Tesco signals retreat from US
Tesco, the UK's largest grocery company, said it will likely leave the US after announcing a review of its Fresh and Easy unit in the country and the departure of the unprofitable business's head.
All options are being considered for the US chain and investment bank Greenhill has been hired to assist with the review, Tesco said today as it reported that a sales decline resumed in the UK in the third quarter.
Some analysts have questioned the viability of Fresh and Easy, in which Tesco has invested £1 billion (€1.2 billion) and which hasn't made a profit since it was formed. The unit's loss narrowed by 1.4 per cent to £74 million in the first half of Tesco's financial year.
In April, chief executive officer Philip Clarke pushed back a goal for Fresh and Easy to reach breakeven until fiscal 2013 and vowed to slow store openings and focus on getting each store to profitability.
"It is now clear that Fresh and Easy will not eliver acceptable shareholder returns on an appropriate timeframe in its current form," Tesco said in a statement.
Tim Mason, who has led the unit since its creation in 2007, will leave today after 30 years at Tesco, the company said.
Approaches have already been made for all and part of the Fresh and Easy business in recent months, Tesco said.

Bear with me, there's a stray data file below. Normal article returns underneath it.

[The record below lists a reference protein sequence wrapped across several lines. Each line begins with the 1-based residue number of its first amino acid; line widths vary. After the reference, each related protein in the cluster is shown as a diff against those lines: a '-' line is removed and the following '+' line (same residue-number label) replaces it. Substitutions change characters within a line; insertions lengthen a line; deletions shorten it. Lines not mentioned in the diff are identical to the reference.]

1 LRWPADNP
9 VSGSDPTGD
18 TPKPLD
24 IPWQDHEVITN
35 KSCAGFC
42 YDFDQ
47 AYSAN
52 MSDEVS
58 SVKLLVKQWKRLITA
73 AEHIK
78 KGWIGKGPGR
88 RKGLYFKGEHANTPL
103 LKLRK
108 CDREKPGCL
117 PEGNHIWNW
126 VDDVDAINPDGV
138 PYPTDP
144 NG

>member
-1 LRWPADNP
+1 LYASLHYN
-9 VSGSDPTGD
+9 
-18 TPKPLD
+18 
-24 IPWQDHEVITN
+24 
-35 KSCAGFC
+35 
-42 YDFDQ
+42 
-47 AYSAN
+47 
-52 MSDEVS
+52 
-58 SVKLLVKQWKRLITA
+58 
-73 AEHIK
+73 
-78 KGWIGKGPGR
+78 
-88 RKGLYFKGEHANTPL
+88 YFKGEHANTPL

The retailer has also been contacted by potential partners interested in eveloping the business, according to the statement.
"Whilst the business has many positives, its journey to scale and acceptable returns will take too long relative to other opportunities," Mr Clarke said in the statement.
Tesco said sales at UK stores open at least a year fell 0.6 per cent, excluding gasoline and value-added tax, in the 13 weeks ended November 24.
Same- store revenue gained 0.1 per cent in the prior quarter, snapping a sequence of six straight declines.
The decline in UK sales is another setback for Mr Clarke, who is investing 1 billion pounds to upgrade the stores, add new products and hire additional staff.
Tesco, which in January cut profit guidance for the first time in 20 years, saw its market share slip to 30.7 per cent in the 12 weeks ended Nov. 25 as discounters Aldi and Lidl and the upscale Waitrose chain gained ground, researcher Kantar Worldpanel said yesterday.
Tesco rose 1.3 per cent to 326.7 pence in London trading yesterday, trimming the decline this year to 19 per cent.